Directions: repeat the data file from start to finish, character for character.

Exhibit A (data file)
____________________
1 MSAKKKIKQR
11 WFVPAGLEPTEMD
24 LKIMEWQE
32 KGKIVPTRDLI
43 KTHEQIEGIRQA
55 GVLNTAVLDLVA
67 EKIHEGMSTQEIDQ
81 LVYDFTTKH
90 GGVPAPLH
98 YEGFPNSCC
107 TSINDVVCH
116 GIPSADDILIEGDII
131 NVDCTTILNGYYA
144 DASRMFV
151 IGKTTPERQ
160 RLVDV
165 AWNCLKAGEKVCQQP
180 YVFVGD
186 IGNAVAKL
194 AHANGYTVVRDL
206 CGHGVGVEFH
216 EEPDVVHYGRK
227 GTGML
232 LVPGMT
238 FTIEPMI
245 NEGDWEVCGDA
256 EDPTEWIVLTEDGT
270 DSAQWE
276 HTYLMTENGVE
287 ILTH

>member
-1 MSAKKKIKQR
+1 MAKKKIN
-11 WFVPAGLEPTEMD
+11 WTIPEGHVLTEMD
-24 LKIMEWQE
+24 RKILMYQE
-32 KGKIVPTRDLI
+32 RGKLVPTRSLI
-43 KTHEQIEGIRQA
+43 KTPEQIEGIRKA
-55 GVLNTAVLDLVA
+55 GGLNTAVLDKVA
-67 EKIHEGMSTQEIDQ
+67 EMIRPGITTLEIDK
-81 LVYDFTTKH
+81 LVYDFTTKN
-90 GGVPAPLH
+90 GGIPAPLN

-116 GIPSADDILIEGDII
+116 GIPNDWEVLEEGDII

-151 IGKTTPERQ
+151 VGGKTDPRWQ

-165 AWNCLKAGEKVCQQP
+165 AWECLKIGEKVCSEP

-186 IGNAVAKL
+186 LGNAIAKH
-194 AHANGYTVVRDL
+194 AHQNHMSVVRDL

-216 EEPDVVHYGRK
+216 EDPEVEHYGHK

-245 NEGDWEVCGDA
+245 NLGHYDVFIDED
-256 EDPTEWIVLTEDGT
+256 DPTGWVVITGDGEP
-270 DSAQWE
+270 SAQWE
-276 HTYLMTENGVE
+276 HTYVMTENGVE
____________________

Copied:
1 MSAKKKIKQR
11 WFVPAGLEPTEMD
24 LKIMEWQE
32 KGKIVPTRDLI
43 KTHEQIEGIRQA
55 GVLNTAVLDLVA
67 EKIHEGMSTQEIDQ
81 LVYDFTTKH
90 GGVPAPLH
98 YEGFPNSCC
107 TSINDVVCH
116 GIPSADDILIEGDII
131 NVDCTTILNGYYA
144 DASRMFV
151 IGKTTPERQ
160 RLVDV
165 AWNCLKAGEKVCQQP
180 YVFVGD
186 IGNAVAKL
194 AHANGYTVVRDL
206 CGHGVGVEFH
216 EEPDVVHYGRK
227 GTGML
232 LVPGMT
238 FTIEPMI
245 NEGDWEVCGDA
256 EDPTEWIVLTEDGT
270 DSAQWE
276 HTYLMTENGVE
287 ILTH

>member
-1 MSAKKKIKQR
+1 MAKKKIN
-11 WFVPAGLEPTEMD
+11 WTIPEGHVLTEMD
-24 LKIMEWQE
+24 RKILMYQE
-32 KGKIVPTRDLI
+32 RGKLVPTRSLI
-43 KTHEQIEGIRQA
+43 KTPEQIEGIRKA
-55 GVLNTAVLDLVA
+55 GGLNTAVLDKVA
-67 EKIHEGMSTQEIDQ
+67 EMIRPGITTLEIDK
-81 LVYDFTTKH
+81 LVYDFTTKN
-90 GGVPAPLH
+90 GGIPAPLN

-116 GIPSADDILIEGDII
+116 GIPNDWEVLEEGDII

-151 IGKTTPERQ
+151 VGGKTDPRWQ

-165 AWNCLKAGEKVCQQP
+165 AWECLKIGEKVCSEP

-186 IGNAVAKL
+186 LGNAIAKH
-194 AHANGYTVVRDL
+194 AHQNHMSVVRDL

-216 EEPDVVHYGRK
+216 EDPEVEHYGHK

-245 NEGDWEVCGDA
+245 NLGHYDVFIDED
-256 EDPTEWIVLTEDGT
+256 DPTGWVVITGDGEP
-270 DSAQWE
+270 SAQWE
-276 HTYLMTENGVE
+276 HTYVMTENGVE